Mind your Manners, Mids

Etiquette: The Naval Academy brings in Judith Martin, aka Miss Manners, to lecture the freshman class.

April 06, 2002|By Ariel Sabar | Ariel Sabar,SUN STAFF

A new enemy is on the loose at the Naval Academy, a menace so insidious that it has driven midshipmen to step on the toes of waltz partners, forget to write thank-you notes and - whither decency? - attack a salad with the wrong fork.

So military leaders have summoned the special forces: she of the upswept hair and the gently wagging finger. Code name: Miss Manners.

"She's a recognized expert in the field, so why not go right for the top?" says Cmdr. Bill Spann, the Naval Academy spokesman.

Judith Martin, the author of the syndicated Miss Manners column, is joining the academy's battle against the clumsy, the rude and the plain not nice. She will fire an opening shot tomorrow afternoon: She will lecture the entire freshman class.

A decade ago, a cheating scandal at the academy spawned programs to shore up students' ethical judgment. Now, the school wants to encase that moral compass in velvet.

In courses on Sunday afternoons, freshmen have been learning the proper way to deliver a toast, answer a telephone, write a thank-you note, sweep a partner across a dance floor, handle silverware and work a reception line.

The school launched its "officership program" for plebes last year and is exploring ways to expand it to all four classes.

Martin, whose column appears in more than 200 newspapers, is its first speaker of national stature.

"In professions dealing with high-stakes conflicts, etiquette must be much stricter than is necessary in the society at large," she said last week in an e-mail interview, a hint of the talking-to the plebes are in for. "The respective rules of dress, gesture, language, recognition of hierarchy, ritualized procedure and such are strongly enforced for the reason that otherwise, mayhem would ensue."

Well, now, no one would want that.

Some might see incongruity in the idea of warriors going to finishing school. Academy officials seem a little shy about it themselves; they have barred reporters from observing the classes.

Still, they say that the training breeds a well-rounded officer. "Part of being an officer and a gentleman means knowing how to act in high-level social events," says Spann. "This is an aspect of our nation's education system that they don't come to as having already learned."

Joseph A. Heyne first heard of Miss Manners in fifth grade, when his mother told him he might benefit from reading one of her books. He didn't bother.

Now, as a 19-year-old plebe, he says that the Sunday classes have shown him how much he didn't know. "You can send a negative image without even knowing it," he said yesterday. "We reflect on the whole military."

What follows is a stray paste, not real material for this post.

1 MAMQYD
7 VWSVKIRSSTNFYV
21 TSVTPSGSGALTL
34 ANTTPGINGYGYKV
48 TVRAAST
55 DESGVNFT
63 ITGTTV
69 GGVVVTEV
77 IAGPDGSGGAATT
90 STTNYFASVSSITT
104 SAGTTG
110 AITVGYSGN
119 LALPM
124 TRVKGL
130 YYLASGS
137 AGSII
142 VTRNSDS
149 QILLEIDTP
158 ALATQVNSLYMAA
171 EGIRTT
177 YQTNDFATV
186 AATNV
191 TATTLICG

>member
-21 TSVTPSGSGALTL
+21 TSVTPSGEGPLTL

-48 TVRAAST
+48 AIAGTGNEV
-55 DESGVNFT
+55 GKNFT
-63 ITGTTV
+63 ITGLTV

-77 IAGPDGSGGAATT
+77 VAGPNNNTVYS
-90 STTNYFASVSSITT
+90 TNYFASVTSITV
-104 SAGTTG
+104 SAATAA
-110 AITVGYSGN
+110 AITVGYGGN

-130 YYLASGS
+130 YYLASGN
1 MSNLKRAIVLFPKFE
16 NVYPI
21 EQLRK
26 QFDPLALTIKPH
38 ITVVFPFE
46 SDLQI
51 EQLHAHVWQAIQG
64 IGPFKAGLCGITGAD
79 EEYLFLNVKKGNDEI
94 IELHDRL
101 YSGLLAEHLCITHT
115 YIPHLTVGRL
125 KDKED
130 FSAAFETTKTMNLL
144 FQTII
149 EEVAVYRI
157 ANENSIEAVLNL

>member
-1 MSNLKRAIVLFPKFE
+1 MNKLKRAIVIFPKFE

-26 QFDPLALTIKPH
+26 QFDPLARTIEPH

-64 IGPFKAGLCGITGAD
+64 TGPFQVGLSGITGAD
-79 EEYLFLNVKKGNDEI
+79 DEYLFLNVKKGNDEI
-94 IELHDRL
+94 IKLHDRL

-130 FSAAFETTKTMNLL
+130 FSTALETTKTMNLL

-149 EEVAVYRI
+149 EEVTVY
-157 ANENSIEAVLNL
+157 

He does have one beef with the ballroom dancing instruction, however. "We just wish there would be more girls. We've been trying to get some to come from other colleges, but it's hard with the tightened security. But if you know of any. ... "

The military, because of the need for order, has always been a thicket of rules, customs and ceremony. Protocol dictates the correct way to display flags, salute, bury at sea, visit a ship's sick bay, arrange seats at formal dinners, dress at weddings and, in the old days, decide appropriate grounds for a duel.

"It is important that the officer corps acquire the tastes of refined society and enlightened men," declares Naval Customs, Traditions & Usage, a bible on etiquette. "Rude and unpleasant strains in social intercourse are conspicuously absent in a Nelson, a Wellington, a Washington."

In 1953, the Naval Academy produced an instructional film titled Manners for Mids. It is a cautionary tale of two midshipmen - one a model of refinement, the other a boor - who go to dinner at the home of a senior officer and his wife.

It illustrates the disagreeable social consequences of piling too much food on one's fork, wadding one's napkin, sopping bread with gravy and, yes, picking one's teeth.

"If you have something in your mouth or in a tooth that is bothering you, don't make an evident production of it," the narrator intones. "Better leave it there or swallow it."

The boorish midshipman's faux pas are followed by a quick cut to the dinner's "hostess" furrowing her brow and shaking her head. In contrast, his refined counterpart's elegant graces invite approving nods.

As the film closes, the narrator declares that good manners mark the difference between a gentleman and "a misfit of society."

Miss Manners would probably not put it so bluntly, even if she did title one of her books Miss Manners Rescues Civilization. She rails against those who confuse manners with snobbery. Etiquette, in her view, makes life more pleasant for everyone.

Martin, who is waiving the fee for her talk tomorrow, has addressed the academy once before, in the mid-1980s. Her only other speech at a military school was at the Virginia Military Institute a year and a half ago.

Still, she says, she likes audiences with so deep an appreciation for what she has called, in the words of one of her books, "excruciatingly correct behavior."

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